I have suspended writing new posts for this blog. I watch the Republican presidential debates and listen to the debate about bombing Iran and am speechless. There is hardly anything left to say.
It appears Obama is turning against his own accommodationist strategy of the last three years, and doing it in typical Obama fashion. He gave a speech. As expected, it set the tone and themes for his 2012 campaign. In sweep it was similar to his 2008 stump speech. At that time, he posed an essential question: why, with the knowledge and skills that this country has, can we not move forward in solving problems of competitiveness, economic growth, energy, immigration, the environment. He famously blamed hyper-partsan grid-lock. We have the skill but answers are stuck in the mud of Washington politics. That’s what his campaign was about.
Obama’s rhetorical sweep in 2008 sliced against wedge politics on the right and single issue narrowness on the left. Obama thought Republicans would respond in kind. Instead , they doubled-down on partisanship.
This year he’s asking something different: what are we becoming as a country? The crisis has heightened inequality and, as banks were bailed-out, the middle class was cheated out of a ‘fair shake’.
In 2011, if yesterday’s speech is an example, Obama turns the table. Obama’s sweep is draw on history. Starting with the Teddy Roosevelt comparison of the ‘trust-busting’ era today era of greed was ingenious. Obama then surveyed the ‘normal’ way the country worked out problems before and after WW2; the ability of labor and capital to come together to make the country grow beyond expectations; why workers expected and were rewarded the benefits their productivity earned; the American Dream of a better life for your children. That spirit of community has given way to an ultra-individualism of ‘every man for himself’, and judging by Wall Street, with any means necessary.
Obama’s speech pulled no punches. Just as in 2008 when Americans sensed there was nothing wrong with the country that couldn’t be solved by working together, last week’s speech captured the sentiments of ordinary Americans who know something is wrong when their living standards decline while Wall Street basks in record profits.
By invoking history, Obama sweep this year played on nostalgia for a more earnest way of living. He contrasted the American value of pulling together with the divisiveness of today. This time, however, everyone’s experienced the consequences in their own lives or in the lives of relatives and friends.
And this time, President Obama chastised the opposition for ‘amnesia’ regarding the origins of the economic crisis; for wanting to go back to the same policies which got the country into it; for Republican refusal to approve essential consumer protection appointments; for the constant push-back the Administration gets from banks and the financial sector.
This is exactly the type of broad-scope analysis presented in an accessible form and pinpointing peoples’ fears that energized a majority in 2008. Especially independents and Republican transfers voted for Obama because he made sense, rhetoric aside.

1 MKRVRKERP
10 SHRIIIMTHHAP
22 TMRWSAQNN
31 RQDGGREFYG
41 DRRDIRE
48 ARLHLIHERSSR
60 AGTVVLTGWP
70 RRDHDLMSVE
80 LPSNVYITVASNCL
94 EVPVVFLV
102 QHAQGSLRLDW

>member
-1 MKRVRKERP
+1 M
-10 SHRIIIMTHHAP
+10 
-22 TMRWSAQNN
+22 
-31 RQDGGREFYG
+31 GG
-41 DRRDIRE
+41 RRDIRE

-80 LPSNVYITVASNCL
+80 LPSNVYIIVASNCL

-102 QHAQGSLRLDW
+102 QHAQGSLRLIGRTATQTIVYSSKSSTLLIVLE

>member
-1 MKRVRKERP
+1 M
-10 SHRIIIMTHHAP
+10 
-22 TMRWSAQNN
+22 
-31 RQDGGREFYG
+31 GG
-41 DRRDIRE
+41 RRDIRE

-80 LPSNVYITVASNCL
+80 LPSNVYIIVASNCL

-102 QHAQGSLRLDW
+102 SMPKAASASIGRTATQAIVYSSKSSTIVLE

Obama owes those voters a lot. They are not happy. He’s pulled the rabbit out of the hat before. The question is whether he can and will deliver as a lame duck. Not with big, fancy programs but with targeted programs that re-build a forward-looking dynamic.
The Israeli newspaper, Haaretz, is reporting that Germany Chancellor Merkel insisted that Israel release $100 Million of Palestinian funds it was holding before Germany would approve a submarine sale to Israel.
Israel’s decision to release frozen public funds to the Palestinians last week came after Germany insisted it did so as a condition for the completion of the sale of a submarine, a German newspaper reported Sunday.
The Welt am Sonntag quoted sources as saying Germany had told Israel it could not go ahead with the purchase of the submarine unless it made political concessions.
And here we have President Obama adding more funds to the Israeli ‘Iron Dome’ project and getting nothing back from Israel for all-out American support for Israel at the UN. In contrast, the Palestinians’ money was returned the same day Merkel spoke.
The US economy added 120,000 jobs in November, as more jobs were filled in September and October than previously reported. According to MarketWatch:
The reduction in the jobless rate, which stood at 9.0% in October, stemmed in large part from a decline in the size of the labor force. Some 315,000 people stopped looking for jobs last month, which is usually not a good sign.
Yet the decline in the labor force is belied by other evidence showing that companies continue to add workers at a modest pace. The increase in hiring in November was accompanied by revisions in the October and September data that show an additional 72,000 jobs were created.
What’s more, the labor force had increased by nearly 1 million people in the three months before November, suggesting that more jobs are available. People tend to reenter the labor force when they think they have a better chance of finding a job.
Polls are showing Newt catching up with Romney. The latest Rasmussen Poll gives Newt a 6+% lead. Newt is shoring up his campaign in Iowa, where he wants to have a good showing, but counting on South Carolina as the primary he retires Romney as a candidate.
It is certainly possible that Newt could win the Republican nomination. The base is going for outrageous, overbearing and out-of-bounds this season, and Newt excels in each. The media make a big thing about how Gingrich’s immigration reform position, giving illegals in the US 20 years or longer a chance for citizenship, is a type of ‘amnesty’ hated by Republicans.
So what? Gingrich continues to throw heftier pieces of meat to the base than immigration. War with Iran, anyone?
Newt winning would be good news for Obama. Gingrich will sizzle like bacon in a fry-pan at any debate with Obama the Unflappable and come out with half the support of what he had going in.
Newt is pudgy, nasty, hypocritical, moronic and a boar. His only redeeming quality is shutting up. He could never run a disciplined campaign because he is so undisciplined himself. He could never get up at 4 o’clock in the morning to be at a campaign stop by 6. It would be physically impossible. And forget about the 3 am international emergency!